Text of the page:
Bowen said he hopes to have Hillsborough County's approval on RD Management's development and land use plan by the end of the second quarter of 2019. It's a "critical process," but one he said that is going well so far.

Before that approval, Bowen said his team is beginning some initial development on the west side of the mall, where JC Penney vacated in 2005. Bowen said that demolition could begin in late February, making way for a walkable neighborhood development with offices, apartments and fitness and entertainment outlets.

Sara DiNatale

Tariffs raise costs, depress sales at Bertram Yachts

Ten months after President Donald Trump tweeted that "trade wars are good, and easy to win," Bertram Yachts in Tampa is feeling the effects of tit-for-tat tariffs in two different ways.

The cost of Chinese-made hardware, electronics and other components that go into the company's yachts has risen as a result of the Trump administration's new tariffs on imported Chinese goods. Some vendors have told Bertram CEO Peter Truslow they are trying to delay passing on the price increases on the assumption that the tariffs will be lifted, but "we think we're going to see more price increases," Truslow says.

Meanwhile, Bertram's foreign orders are in hibernation, thanks to a 25 percent tariff on American-made yachts exported to Europe.

Truslow watches for signs that the two sides are making progress on lifting the tariffs, but isn't seeing any.

"Essentially, there's been no change," he said. "We find this very frustrating."

In July, Bertram had two prospective buyers, one in Monaco and another in Italy, hitting the pause on ordering yachts because the tariff would have added $1 million to the vessels' $4 million purchase price. Since then, two more overseas buyers — "very serious qualified customers," Truslow says — likewise are holding off.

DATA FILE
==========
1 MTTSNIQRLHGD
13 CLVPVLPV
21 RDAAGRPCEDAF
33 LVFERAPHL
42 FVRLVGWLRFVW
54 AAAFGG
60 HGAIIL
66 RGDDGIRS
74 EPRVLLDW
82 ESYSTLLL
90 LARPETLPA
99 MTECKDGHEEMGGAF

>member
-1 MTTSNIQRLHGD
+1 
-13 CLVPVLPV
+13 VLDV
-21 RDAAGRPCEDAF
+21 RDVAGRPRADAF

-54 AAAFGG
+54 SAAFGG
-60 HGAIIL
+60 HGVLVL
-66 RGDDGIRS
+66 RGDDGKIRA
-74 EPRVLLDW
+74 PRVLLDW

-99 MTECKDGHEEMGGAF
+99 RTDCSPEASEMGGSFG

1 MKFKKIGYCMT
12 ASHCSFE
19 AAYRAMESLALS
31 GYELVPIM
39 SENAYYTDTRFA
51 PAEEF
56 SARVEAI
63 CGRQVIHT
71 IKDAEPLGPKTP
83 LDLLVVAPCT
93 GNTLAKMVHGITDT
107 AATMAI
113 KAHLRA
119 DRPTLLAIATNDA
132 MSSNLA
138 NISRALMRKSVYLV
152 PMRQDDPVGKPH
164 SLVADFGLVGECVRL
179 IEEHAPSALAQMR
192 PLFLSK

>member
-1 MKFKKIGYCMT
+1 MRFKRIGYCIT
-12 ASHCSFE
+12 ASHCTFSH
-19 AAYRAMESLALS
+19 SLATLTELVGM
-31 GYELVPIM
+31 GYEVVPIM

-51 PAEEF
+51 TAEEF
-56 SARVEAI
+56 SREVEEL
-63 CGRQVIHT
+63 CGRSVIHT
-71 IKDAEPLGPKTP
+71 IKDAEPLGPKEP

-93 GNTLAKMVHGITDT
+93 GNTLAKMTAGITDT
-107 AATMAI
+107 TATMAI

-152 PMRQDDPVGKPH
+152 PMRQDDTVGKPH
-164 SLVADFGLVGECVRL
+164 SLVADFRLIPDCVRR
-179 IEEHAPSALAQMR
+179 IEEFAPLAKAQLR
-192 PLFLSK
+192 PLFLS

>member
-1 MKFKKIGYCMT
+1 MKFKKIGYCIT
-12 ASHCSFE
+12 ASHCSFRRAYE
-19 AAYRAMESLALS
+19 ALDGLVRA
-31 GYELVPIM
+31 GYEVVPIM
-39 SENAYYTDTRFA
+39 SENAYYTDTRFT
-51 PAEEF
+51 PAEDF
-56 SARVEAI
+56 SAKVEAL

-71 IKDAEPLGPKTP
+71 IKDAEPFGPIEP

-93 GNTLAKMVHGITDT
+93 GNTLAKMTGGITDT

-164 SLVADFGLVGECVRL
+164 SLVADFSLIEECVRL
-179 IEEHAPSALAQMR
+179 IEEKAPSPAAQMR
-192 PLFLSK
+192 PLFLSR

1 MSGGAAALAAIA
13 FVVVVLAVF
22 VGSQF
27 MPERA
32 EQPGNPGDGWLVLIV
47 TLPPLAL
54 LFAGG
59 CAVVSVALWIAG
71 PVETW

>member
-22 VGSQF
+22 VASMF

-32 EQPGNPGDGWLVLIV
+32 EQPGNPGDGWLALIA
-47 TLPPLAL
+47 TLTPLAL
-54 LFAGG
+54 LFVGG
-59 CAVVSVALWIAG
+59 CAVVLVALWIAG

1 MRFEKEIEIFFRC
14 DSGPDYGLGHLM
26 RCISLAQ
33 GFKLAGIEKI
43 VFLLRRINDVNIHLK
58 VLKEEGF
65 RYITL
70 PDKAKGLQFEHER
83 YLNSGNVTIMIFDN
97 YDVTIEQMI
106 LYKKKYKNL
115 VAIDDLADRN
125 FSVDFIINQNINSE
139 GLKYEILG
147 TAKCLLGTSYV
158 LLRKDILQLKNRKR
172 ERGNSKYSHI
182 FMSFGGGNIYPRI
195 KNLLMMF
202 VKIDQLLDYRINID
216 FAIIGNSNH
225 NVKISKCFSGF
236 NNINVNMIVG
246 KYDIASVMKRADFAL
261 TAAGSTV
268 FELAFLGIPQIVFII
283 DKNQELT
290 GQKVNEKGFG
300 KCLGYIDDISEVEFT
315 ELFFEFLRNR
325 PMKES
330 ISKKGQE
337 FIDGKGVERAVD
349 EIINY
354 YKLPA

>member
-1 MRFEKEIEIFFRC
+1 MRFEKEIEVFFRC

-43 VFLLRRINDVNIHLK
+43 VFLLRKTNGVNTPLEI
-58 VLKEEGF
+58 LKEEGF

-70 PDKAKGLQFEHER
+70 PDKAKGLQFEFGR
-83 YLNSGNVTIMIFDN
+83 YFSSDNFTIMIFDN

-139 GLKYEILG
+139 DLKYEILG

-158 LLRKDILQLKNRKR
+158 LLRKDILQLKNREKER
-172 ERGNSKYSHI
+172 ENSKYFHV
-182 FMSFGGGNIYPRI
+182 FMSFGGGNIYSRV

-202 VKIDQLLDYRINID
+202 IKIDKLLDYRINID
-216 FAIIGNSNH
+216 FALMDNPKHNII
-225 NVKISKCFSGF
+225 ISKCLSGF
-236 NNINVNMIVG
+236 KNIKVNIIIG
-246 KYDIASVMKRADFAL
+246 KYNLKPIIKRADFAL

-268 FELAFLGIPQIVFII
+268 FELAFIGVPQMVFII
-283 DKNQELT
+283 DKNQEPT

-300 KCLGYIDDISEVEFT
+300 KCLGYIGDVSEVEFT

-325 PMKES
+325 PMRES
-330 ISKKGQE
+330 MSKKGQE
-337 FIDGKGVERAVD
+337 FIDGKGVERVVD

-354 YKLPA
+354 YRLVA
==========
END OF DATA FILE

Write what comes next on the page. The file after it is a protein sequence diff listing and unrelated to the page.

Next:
"We do not believe that these buyers have bought another yacht," Truslow said. "We believe that we'll get those (sales) once the tariffs are lifted. But for the life of me we can't figure out why they haven't been able to resolve the trade dispute."

Bertram has not laid off any of his 90 employees, domestic orders remain healthy and the company's yacht-service business is good, Truslow said. Still, when Bertram's move from Miami to Tampa was announced 2½ years ago, officials were talking about the move adding 140 jobs.

But at the moment, Truslow said, "when you look at the export environment," further growth is something "we're looking at more carefully."

Richard Danielson

Slow growth on cannabis front

Despite neighborhood opposition, a St. Petersburg panel in August approved plans to use a former warehouse site to grow both medical marijuana and hops for craft brewing.

"The hops side of our business is doing very well,'' Oscar Mouton, a partner in the venture, said in an email. "We completed the greenhouse, got all of the permits signed off by the city and (approximately) 4,500 plants went in the ground in late October.''

Not so fast, though, on the cannabis. In 2016, Florida voters approved a constitutional amendment legalizing the use of medical marijuana with a doctor's okay, but lawsuits and bureaucratic hassles have kept the state from issuing any new licenses to grow and distribute it.

"Tallahassee has made the licensing process anything but easy,'' Mouton said, "but we're pressing forward on the medical cannabis front."

Susan Taylor Martin